When a company does need this technology -- watch out. Mallinger relates how one customer, a hedge fund, wanted to boost the number of transactions it processes per second from 5,000 to 10,000. Using the RNA technology, it now processes 50,000 transactions per second.
Posted by Beth Schultz on 09/16/2009 at 12:49 PM0 comments
I've been thinking a bit about virtual appliances lately, prompted in large part by Novell's summer announcement of its SUSE Appliance Program. Under that program, Novell gives independent software vendors (ISV) a helping hand in building, updating, configuring and delivering virtual appliances.
Under the program, which of course is built on top of Novell's SUSE Linux Enterprise platform, ISVs get access to a free Web-based appliance building tool called SUSE Studio Online. Novell reports that within the first month, 2,000 ISVs signed up for the appliance program, with thousands of people registering for the building tool. It shares these stats:
- 20,000 total requests for new accounts in the first four weeks of the program, with more than one request per minute in the first week alone following the launch.
- 28,000 appliances built.
- 13,000 appliances tested with SUSE Studio's integrated test function.
- Since the beta program started four months ago, more than 27,000 total accounts created.
The draw, Novell says, is being able to create a single integrated stack for an application that can be deployed seamlessly across physical, virtual and cloud infrastructures.
I recently talked with Daniel Lopez, co-founder of BitRock, a provider of cross-platform deployment tools and services, to get his take.
Lopez says he believes virtual appliances will help BitRock get more of its BitNami open-source applications into users' hands. That's because they'll help address a problem BitRock has seen for its open-source stacks. While a lot of open-source software is fairly advanced, it's also stable and free. Still, some installs require more knowledge than many users possess, and so they skip the download. "It can be hard to set up even though it's not necessarily hard to use," he says.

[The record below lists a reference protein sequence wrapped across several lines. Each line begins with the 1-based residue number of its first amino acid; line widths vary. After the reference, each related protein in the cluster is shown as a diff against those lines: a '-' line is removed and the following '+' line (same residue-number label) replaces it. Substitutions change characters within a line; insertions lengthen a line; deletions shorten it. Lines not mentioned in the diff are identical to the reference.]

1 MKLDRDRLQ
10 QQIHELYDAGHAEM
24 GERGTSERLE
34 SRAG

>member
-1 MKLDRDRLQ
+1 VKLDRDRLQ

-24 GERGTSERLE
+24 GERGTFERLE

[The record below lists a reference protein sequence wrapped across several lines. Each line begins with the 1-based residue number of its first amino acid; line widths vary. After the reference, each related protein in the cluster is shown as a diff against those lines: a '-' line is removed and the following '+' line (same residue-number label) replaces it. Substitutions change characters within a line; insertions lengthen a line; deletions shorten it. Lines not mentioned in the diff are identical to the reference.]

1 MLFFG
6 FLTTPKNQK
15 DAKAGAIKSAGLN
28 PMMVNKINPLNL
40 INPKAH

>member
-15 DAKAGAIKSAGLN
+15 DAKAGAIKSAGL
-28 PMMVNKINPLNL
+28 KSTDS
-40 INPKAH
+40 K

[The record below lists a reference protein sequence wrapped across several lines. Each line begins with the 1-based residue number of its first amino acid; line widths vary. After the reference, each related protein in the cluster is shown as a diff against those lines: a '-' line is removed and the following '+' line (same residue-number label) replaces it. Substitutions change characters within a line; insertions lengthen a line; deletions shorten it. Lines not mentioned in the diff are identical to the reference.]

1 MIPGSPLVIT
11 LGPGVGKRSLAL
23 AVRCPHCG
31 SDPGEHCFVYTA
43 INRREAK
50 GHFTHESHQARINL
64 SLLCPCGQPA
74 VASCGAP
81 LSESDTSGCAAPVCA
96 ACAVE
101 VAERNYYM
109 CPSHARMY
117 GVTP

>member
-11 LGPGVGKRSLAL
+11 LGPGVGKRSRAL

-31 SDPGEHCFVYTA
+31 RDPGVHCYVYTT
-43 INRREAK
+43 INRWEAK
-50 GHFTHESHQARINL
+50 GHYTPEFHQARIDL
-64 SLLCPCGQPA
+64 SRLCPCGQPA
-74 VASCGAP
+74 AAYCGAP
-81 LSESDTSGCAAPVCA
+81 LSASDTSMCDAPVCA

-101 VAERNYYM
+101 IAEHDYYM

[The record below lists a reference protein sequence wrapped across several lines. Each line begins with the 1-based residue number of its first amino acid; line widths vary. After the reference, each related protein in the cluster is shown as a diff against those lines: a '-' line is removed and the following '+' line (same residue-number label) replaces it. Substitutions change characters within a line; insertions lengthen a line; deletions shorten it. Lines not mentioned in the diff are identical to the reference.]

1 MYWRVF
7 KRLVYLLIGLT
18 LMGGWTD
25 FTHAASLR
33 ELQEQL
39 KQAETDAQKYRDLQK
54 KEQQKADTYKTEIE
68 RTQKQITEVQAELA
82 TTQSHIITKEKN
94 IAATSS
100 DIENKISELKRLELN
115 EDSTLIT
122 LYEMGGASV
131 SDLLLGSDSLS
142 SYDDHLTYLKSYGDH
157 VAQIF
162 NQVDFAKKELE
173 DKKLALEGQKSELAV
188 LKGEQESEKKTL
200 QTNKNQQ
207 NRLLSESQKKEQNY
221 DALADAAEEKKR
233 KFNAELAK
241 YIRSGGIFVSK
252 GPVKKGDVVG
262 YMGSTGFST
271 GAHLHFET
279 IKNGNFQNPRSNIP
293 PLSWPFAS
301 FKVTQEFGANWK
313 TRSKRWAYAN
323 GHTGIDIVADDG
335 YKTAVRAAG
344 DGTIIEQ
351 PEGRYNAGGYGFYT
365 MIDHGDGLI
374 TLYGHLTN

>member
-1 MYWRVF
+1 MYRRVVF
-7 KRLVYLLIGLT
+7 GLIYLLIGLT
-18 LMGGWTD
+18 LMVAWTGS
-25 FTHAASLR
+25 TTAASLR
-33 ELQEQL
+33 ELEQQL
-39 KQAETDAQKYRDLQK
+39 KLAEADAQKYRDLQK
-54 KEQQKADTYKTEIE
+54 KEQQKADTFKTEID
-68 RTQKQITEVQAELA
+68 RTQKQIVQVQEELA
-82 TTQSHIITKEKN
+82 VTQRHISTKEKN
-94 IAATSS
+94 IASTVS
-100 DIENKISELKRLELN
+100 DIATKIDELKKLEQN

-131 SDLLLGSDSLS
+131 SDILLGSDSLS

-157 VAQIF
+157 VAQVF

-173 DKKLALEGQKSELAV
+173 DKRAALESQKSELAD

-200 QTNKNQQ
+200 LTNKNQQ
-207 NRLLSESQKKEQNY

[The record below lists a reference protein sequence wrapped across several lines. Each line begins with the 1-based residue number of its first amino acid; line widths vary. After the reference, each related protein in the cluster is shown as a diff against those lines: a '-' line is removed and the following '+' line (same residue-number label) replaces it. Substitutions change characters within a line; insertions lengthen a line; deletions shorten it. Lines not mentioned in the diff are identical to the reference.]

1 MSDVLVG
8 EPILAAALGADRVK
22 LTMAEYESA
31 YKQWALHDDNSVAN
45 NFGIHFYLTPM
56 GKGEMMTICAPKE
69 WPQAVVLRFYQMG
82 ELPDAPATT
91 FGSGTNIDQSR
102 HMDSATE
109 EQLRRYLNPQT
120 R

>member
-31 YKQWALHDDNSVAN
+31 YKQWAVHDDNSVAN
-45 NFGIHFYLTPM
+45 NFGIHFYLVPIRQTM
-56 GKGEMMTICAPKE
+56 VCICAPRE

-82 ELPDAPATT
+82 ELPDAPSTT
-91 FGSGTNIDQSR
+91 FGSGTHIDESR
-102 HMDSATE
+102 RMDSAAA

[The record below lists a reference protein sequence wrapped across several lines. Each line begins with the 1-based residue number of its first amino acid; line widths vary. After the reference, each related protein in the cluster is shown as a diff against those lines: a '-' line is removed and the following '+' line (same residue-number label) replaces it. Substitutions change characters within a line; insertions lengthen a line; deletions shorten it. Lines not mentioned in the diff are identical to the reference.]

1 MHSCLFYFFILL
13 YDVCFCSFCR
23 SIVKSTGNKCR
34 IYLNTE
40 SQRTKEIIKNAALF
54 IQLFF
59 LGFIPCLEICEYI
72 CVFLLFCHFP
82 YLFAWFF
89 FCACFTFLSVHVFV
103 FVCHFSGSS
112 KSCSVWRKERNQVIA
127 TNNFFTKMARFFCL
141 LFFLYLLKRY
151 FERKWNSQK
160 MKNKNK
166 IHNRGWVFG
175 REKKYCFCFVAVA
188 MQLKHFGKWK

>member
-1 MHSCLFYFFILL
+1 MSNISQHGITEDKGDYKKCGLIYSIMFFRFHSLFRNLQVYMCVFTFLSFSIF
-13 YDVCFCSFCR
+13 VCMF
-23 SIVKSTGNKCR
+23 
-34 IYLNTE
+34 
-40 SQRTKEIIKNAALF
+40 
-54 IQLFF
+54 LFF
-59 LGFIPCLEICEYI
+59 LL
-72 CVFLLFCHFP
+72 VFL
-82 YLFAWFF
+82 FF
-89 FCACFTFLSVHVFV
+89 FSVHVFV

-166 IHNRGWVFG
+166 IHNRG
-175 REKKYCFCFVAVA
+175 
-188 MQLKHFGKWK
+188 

"We decided to launch virtual appliances to address that gap," Lopez says. "We figured with the rise of virtualization, which is mainstream as of 2008, that people are used to consuming virtual appliances."
So now just about all 30 or so BitNami Stacks, including those for popular applications such as Drupal, SugarCRM and Wordpress, are available as SUSE-based virtual appliances.
For the first month, the number of virtual appliance downloads hit 5,800, or about 10 percent of total BitNami downloads, Lopez says. The folks downloading the appliances must be developers familiar with virtual machines, he reasons. But many end users come to BitNami.org as well, and they haven't gravitated to the appliance offerings yet, he says. "I don't think they know what to do with a virtual machine yet," he adds.
Another consideration, he says, is file size. "Appliances tend to be bigger, say 50 megabytes vs. 250MB," so that may detract the curious, he says. This likely will change, however, as virtualization comes packaged with the operating system, a la what Microsoft is doing with Hyper-V. "Especially as virtualization comes with Windows, people will be much more inclined to download a virtual appliance," he predicts.
So I'm curious: How many virtual appliances are floating around out there in the enterprise, in hardware or software versions? Ping me if you're using a virtual appliance and tell me how it's working.
Posted by Beth Schultz on 09/03/2009 at 12:49 PM6 comments
The other morning as my household sprang to life, I could hear the first of my teenage daughters run down the stairs, undoubtedly hurrying to stake a claim on a shared family laptop. Sure enough, the familiar start-up ding sounded not but a few seconds later -- and then, a roar, "WHO CHANGED THE BACKGROUND?!"
I chuckled to myself, tucked away in my home office, working on my own machine that everybody here knows is totally hands-off. When I launch my PC, I know I'll find my familiar screen saver, color scheme, icons and customizations. (Unfortunately, my cell phone is another matter entirely. My kids love to torture me by changing my settings on that device.)
Of course, my daughter's morning laptop scare was more teenage drama than trauma. But a changed start-up experience for a corporate worker has entirely different implications. This isn't just about pretty pictures but about application, directory and OS customizations, templates, keyboard mapping and so on -- in other words, all those tweaks we make to get our system operating just the way we want.
For productivity reasons alone, user personality is hugely important.
Natalie Lambert, principal analyst of desktop operations and architecture at Forrester Research, explains why user personality is so important. "Virtual desktop infrastructure and desktop virtualization are complex and costly to implement for a variety of reasons. Being able to standardize the desktop as much as possible and bring personality to it so that not every single user has to have a dedicated VM is going to save money in these implementations significantly," she said in a recent interview.